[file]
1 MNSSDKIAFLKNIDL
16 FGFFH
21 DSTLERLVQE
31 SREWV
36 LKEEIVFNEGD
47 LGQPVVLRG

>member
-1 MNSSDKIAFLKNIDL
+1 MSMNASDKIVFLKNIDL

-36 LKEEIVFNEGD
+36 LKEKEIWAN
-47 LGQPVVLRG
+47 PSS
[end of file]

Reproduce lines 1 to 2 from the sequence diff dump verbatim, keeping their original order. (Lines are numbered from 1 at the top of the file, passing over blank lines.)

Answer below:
1 MNSSDKIAFLKNIDL
16 FGFFH